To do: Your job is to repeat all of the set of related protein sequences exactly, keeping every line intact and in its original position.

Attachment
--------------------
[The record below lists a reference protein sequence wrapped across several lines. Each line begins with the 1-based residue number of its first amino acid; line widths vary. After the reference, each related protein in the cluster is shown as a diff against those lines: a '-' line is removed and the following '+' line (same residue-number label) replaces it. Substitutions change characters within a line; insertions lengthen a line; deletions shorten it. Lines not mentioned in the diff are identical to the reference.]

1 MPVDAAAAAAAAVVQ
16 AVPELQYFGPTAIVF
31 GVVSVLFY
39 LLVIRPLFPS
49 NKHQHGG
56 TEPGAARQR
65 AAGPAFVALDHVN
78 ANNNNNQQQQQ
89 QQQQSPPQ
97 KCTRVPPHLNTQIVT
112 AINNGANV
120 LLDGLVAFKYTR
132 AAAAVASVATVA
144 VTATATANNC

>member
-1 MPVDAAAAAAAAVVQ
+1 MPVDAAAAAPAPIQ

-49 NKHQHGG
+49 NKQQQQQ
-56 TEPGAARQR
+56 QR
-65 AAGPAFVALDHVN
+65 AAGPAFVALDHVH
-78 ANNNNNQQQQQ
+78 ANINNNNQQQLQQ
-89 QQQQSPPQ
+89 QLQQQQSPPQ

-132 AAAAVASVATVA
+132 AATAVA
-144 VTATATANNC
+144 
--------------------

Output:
[The record below lists a reference protein sequence wrapped across several lines. Each line begins with the 1-based residue number of its first amino acid; line widths vary. After the reference, each related protein in the cluster is shown as a diff against those lines: a '-' line is removed and the following '+' line (same residue-number label) replaces it. Substitutions change characters within a line; insertions lengthen a line; deletions shorten it. Lines not mentioned in the diff are identical to the reference.]

1 MPVDAAAAAAAAVVQ
16 AVPELQYFGPTAIVF
31 GVVSVLFY
39 LLVIRPLFPS
49 NKHQHGG
56 TEPGAARQR
65 AAGPAFVALDHVN
78 ANNNNNQQQQQ
89 QQQQSPPQ
97 KCTRVPPHLNTQIVT
112 AINNGANV
120 LLDGLVAFKYTR
132 AAAAVASVATVA
144 VTATATANNC

>member
-1 MPVDAAAAAAAAVVQ
+1 MPVDAAAAAPAPIQ

-49 NKHQHGG
+49 NKQQQQQ
-56 TEPGAARQR
+56 QR
-65 AAGPAFVALDHVN
+65 AAGPAFVALDHVH
-78 ANNNNNQQQQQ
+78 ANINNNNQQQLQQ
-89 QQQQSPPQ
+89 QLQQQQSPPQ

-132 AAAAVASVATVA
+132 AATAVA
-144 VTATATANNC
+144 